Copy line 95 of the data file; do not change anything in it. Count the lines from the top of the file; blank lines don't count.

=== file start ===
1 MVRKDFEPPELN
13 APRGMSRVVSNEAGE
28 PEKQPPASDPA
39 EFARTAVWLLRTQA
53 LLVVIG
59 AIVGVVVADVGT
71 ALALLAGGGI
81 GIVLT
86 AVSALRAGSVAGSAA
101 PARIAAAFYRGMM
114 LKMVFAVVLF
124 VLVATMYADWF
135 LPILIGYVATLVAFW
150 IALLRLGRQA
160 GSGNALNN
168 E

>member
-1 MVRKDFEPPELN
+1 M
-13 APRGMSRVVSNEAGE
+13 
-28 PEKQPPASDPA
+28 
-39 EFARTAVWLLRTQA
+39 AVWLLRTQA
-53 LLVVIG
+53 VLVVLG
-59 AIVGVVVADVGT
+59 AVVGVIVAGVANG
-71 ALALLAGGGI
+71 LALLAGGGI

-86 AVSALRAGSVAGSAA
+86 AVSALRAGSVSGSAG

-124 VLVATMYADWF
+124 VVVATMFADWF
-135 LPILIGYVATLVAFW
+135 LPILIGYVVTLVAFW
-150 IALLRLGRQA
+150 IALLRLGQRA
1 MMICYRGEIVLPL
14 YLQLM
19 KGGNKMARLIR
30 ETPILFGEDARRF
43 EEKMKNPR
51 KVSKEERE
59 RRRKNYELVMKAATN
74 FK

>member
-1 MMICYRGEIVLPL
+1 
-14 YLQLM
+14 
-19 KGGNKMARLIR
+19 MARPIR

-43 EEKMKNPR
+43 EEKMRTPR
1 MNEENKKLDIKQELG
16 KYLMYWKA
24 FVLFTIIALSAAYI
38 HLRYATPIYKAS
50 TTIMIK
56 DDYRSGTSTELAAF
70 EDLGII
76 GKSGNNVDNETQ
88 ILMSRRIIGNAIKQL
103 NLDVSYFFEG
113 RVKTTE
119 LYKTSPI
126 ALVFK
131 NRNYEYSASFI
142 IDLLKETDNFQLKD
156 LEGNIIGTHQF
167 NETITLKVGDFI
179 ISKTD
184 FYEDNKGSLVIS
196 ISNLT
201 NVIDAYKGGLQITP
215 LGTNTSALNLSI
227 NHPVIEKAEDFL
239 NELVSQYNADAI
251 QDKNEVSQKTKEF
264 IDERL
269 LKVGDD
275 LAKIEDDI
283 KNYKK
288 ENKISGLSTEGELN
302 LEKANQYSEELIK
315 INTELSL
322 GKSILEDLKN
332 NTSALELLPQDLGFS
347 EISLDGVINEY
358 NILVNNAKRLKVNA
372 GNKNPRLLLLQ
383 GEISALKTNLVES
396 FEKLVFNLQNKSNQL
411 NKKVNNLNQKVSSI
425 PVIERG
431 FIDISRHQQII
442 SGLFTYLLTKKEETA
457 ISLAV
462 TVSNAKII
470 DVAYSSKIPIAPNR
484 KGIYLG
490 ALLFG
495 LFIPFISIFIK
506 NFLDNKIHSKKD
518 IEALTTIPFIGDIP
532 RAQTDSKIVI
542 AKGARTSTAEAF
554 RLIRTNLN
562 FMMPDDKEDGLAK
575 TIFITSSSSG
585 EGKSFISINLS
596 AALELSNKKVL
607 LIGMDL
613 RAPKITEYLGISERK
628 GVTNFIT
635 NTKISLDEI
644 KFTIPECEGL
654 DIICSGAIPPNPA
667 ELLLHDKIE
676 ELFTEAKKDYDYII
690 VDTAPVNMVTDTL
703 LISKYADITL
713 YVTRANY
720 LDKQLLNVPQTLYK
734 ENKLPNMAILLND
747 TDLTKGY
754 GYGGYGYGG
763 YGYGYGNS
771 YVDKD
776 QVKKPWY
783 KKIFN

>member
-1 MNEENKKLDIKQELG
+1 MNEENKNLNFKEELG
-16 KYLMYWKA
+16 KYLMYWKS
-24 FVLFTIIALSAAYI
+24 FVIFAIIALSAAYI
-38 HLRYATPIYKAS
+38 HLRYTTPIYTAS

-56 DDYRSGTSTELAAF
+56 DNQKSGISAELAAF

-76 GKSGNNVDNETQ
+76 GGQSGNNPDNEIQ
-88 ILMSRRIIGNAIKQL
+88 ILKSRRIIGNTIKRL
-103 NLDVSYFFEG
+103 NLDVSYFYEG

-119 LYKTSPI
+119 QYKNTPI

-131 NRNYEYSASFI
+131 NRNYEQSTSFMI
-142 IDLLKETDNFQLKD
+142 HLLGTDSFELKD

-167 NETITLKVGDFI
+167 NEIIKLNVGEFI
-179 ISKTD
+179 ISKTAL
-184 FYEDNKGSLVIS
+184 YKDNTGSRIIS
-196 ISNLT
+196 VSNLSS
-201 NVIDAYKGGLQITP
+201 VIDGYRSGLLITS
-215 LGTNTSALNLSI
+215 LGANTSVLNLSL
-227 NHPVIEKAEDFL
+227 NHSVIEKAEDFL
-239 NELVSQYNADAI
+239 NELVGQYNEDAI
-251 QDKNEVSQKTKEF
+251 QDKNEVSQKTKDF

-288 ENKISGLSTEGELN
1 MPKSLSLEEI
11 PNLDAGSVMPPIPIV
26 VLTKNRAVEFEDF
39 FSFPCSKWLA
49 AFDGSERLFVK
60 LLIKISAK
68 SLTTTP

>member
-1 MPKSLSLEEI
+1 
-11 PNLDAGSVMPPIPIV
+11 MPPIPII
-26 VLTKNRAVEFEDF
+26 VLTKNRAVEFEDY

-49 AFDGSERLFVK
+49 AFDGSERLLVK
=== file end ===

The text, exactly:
396 FEKLVFNLQNKSNQL